OAIC Medibank action a wakeup call for organisations to uplift privacy compliance

13 June 2024
Dudley Kneller, Partner, Melbourne Sinead Lynch, Partner, Sydney Antoine Pace, Partner, Melbourne

The Office of the Australian Information Commissioner (OAIC) has made data breaches a regulatory priority for 2023-2024, with an increased focus on regulatory action where there may be serious failures to take reasonable steps to protect personal information, inappropriate data retention practices or failures to comply with the notification procedure from the Notifiable Data Breaches Scheme.

This is perhaps no more evident than in the OAIC’s investigation of the high-profile 2022 Medibank data breach (Medibank Data Breach) which culminated in the OAIC filing civil penalty proceedings against Medibank Private Limited (Medibank) in the Federal Court on 5 June 2024.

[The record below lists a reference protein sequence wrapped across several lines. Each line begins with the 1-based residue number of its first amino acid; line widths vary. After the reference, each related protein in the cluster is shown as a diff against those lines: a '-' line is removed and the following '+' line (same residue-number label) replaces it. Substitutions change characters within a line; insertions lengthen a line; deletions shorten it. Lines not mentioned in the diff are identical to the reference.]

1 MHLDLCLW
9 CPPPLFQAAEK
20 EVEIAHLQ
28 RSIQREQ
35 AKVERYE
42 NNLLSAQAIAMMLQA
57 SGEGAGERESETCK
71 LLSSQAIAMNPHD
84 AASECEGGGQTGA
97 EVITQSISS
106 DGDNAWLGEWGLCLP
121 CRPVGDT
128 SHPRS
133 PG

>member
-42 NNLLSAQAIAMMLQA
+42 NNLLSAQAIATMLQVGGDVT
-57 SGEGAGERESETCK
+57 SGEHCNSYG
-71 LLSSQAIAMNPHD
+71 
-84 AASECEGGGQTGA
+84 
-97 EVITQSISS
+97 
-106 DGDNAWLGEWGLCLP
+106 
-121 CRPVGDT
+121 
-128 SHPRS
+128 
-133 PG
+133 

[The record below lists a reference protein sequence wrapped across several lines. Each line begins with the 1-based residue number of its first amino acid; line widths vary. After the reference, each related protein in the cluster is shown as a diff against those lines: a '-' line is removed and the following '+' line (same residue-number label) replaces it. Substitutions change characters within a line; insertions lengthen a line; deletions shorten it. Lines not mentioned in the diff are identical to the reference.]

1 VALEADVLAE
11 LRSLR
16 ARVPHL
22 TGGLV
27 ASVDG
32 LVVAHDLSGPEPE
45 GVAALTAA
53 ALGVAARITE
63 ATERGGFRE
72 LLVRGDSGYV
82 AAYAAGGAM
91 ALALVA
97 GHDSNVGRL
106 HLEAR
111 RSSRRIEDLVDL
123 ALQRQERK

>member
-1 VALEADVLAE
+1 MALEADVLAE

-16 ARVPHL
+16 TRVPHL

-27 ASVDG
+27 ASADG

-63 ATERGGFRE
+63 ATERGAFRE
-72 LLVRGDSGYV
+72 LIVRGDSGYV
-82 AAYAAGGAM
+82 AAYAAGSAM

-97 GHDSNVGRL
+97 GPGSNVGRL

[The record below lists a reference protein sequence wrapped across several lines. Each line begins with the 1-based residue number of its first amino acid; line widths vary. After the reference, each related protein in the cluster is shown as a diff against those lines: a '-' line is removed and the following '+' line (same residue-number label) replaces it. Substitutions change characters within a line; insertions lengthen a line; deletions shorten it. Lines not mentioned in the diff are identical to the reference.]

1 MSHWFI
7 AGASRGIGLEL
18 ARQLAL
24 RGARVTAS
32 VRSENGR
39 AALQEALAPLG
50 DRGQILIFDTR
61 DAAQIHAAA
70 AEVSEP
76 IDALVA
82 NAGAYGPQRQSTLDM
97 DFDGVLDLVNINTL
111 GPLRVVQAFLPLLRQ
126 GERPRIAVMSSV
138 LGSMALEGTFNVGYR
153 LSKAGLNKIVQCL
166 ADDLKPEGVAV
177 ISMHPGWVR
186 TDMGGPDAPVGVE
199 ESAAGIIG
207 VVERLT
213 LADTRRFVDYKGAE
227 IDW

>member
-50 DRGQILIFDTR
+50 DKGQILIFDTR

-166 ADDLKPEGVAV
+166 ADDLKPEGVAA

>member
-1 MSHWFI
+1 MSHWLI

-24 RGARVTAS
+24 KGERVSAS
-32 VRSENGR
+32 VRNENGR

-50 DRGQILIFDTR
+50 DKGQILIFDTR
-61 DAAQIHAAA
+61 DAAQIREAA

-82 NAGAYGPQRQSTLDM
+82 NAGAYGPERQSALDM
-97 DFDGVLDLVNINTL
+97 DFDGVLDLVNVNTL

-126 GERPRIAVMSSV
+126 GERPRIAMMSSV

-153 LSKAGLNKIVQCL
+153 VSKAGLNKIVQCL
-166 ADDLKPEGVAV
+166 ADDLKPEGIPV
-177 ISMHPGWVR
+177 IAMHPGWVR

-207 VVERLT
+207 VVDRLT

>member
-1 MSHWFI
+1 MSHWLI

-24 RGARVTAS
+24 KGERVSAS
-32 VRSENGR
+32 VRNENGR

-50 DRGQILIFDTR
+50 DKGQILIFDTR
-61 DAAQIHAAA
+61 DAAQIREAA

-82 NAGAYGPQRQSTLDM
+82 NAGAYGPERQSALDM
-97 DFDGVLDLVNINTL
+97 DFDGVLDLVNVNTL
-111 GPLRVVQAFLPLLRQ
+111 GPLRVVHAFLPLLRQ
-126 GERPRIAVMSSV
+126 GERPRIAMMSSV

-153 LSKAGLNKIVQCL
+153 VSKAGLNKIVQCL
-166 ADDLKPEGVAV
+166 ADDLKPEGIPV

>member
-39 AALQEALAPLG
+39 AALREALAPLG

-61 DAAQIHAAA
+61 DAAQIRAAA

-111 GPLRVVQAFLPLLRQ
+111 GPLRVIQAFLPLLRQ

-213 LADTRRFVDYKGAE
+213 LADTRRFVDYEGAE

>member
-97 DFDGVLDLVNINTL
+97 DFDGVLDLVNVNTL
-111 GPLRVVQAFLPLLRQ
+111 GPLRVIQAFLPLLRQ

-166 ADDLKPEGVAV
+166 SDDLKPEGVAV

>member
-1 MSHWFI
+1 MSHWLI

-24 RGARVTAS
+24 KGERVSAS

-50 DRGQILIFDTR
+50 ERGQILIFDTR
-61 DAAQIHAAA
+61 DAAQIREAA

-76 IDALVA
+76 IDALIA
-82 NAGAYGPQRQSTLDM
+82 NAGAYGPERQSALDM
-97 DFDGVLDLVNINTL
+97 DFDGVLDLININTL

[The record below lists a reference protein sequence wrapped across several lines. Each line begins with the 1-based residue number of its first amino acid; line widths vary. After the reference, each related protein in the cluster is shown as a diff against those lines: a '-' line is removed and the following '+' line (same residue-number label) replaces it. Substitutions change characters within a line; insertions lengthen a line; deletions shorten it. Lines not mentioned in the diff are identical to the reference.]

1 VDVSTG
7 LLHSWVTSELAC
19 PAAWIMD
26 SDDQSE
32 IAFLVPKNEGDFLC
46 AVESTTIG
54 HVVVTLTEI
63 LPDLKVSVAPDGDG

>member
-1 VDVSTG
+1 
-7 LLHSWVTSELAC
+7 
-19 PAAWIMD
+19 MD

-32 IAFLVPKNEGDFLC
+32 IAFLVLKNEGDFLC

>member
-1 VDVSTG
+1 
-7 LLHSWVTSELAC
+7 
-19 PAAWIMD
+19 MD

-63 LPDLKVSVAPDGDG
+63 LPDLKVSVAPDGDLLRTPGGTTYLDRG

This article considers the OAIC’s allegations against Medibank and sets out key action items for businesses looking to bolster protection against data breaches and their compliance with the Privacy Act 1988 (Cth) (Privacy Act).

Medibank Data Breach

The Medibank Data Breach is estimated to have affected approximately 9.7 million Medibank and ahm health insurance (Medibank’s subsidiary) customers in October 2022.

Although on 13 October 2022 Medibank was unclear as to whether a data breach had occurred, it later became aware that a third party had claimed it possessed a large amount of information from Medibank’s systems, and that the third party wished to negotiate a ransom. That information included customers’ personal data and sensitive health claims information.

Medibank elected to not pay the ransom citing extensive advice it received, and a concern that: